John Willis: States Project: Vermont
John Willis was my first photography teacher at Marlboro College, and his work has inspired me constantly over the past twenty years. John has been photographing on the Pine Ridge Reservation since we met, creating compassionate and intimate photographs of the people who live there. His newest project, House/Home, is an extension of that work that confronts the viewer with a critical assessment of the economic inequality and injustice found on native reservations throughout the U.S. I find this work to be incredibly important and unfortunately, extremely culturally relevant.
John Willis received his MFA in photography from the Rhode Island School of Design in 1986. Since then, he has been teaching photography and exhibiting his personal imagery. John is the Professor of Photography at Marlboro College and co-founder of The In-Sight Photography Project offering courses to southern Vermont area youth regardless of their ability to pay. He also co-founded the Exposures Cross Cultural Youth Photography Program, bringing youth together from a wide variety of backgrounds to share photography lessons and life stories including youth from Vermont, the Navajo Nation, Chicago, New York and the Oglala Lakota Tribe. John is a recipient of a 2011 John Simon Guggenheim Fellowship. He has also been awarded other artist fellowships including the Vermont Council on the Arts and the Vermont Arts Endowment. His work is included in numerous permanent collections including the Corcoran Gallery of Art; Whitney Museum of American Art; The Tokyo Metropolitan Museum of Photography; The Bibliotheque Nationale de France; The George Eastman House Museum; Museum of Fine Arts, Boston; The Houston Museum of Fine Arts; Portland Museum of Art; The Library of Congress; and The National Museum of Native Americans. His work has been exhibited nationally and internationally, including solo exhibitions at The Stark Gallery in NYC, Blue Sky Gallery in Portland Oregon, Photographic Resource Center, Boston MA, and the Oglala Lakota College. John’s collaborative book project with photographer Tom Young, Recycled Realities was co-published in 2005 by the Center of American Places and Columbia College. The publication Views From The Reservation was published in 2010 by the Center for American Places and Columbia College.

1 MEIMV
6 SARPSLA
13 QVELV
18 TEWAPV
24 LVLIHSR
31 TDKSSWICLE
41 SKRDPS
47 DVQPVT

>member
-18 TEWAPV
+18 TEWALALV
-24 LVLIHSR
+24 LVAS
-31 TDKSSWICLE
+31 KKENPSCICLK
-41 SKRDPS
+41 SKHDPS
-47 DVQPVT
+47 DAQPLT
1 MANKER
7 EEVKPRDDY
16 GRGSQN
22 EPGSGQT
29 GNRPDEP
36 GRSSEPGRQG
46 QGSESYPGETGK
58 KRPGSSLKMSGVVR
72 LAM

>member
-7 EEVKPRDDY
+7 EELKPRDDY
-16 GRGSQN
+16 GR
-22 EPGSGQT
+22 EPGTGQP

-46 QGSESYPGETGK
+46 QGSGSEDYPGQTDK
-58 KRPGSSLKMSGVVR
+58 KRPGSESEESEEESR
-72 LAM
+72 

House/Home, A Work in Progress
As I travel across the country, and internationally I am struck by the pervasive presence of extreme economic inequality—a condition that seems to be worsening, especially here in America. The seemingly eclectic image selection in this exhibit is meant to draw attention to this pervasive inequality and reflect on what this says about the ethical choices of our society. Few situations reveal this inequality more than housing and the constructs we call home.
For almost twenty-five years, I have regularly visited and worked on the Pine Ridge Reservation, home of the Oglala Lakota Sioux Tribe in South Dakota, and more recently, the Navajo Nation in Arizona. The more I learn, the more I am troubled by the injustices experienced by Native Americans, an outcome of historical, cultural, and economic practices converging with the dominant society surrounding them.
The non-traditional housing scattered across reservation lands has never seemed just or fair. A few years ago, the federal government reclaimed the trailers made to assist Katrina victims, deeming them too poisonous for habitation. The Federal Emergency Management Agency, FEMA then decided to “generously” donate them to Native American communities for the cost of transportation. Upon learning that my friends were thrilled to be purchasing new homes for $3000—homes that were deemed uninhabitable, I was embarrassed once again by the government’s disregard. Sadly, I understood that the government and society were continuing the trail of injustice against indigenous peoples as so often happens throughout the world. When I mention this situation to others, their responses often show just how many people believe Native Americans live a wealthy life because of the stories they hear regarding a few tribes, namely the Shakopee Mdewakanton (Connecticut) and Pequots (Minnesota), whom have the most successful casinos. They have no idea how in reality, that the majority of reservation communities, the poorest in the country, are living in third world conditions.
When looking through the images you will also see torn flags from a Navajo Veteran’s cemetery and missiles from White Sands Missile Range in New Mexico. To me, these raise additional skewed values, compounding our relationship to injustices. For example, during the first Gulf War I recall the contention that the American flag represented freedom and support of the war effort. It was stated that if we did not support the war, we did not care about those fighting for our country and were not patriotic. I want to believe our values stand for more than the unquestioned support of the federal government’s policies, and that it is acceptable to care about our country, its citizens, and others throughout the world without agreeing with such policies.
It is wrong to link freedom to capitalism, in which profit is considered more important than any other aspect of life. In this exhibit I strive to say that we can, and must, progress to a place where fairness and justice for all is the true definition of freedom and decency. It asks viewers to engage in a continuing dialogue about what is really of value.
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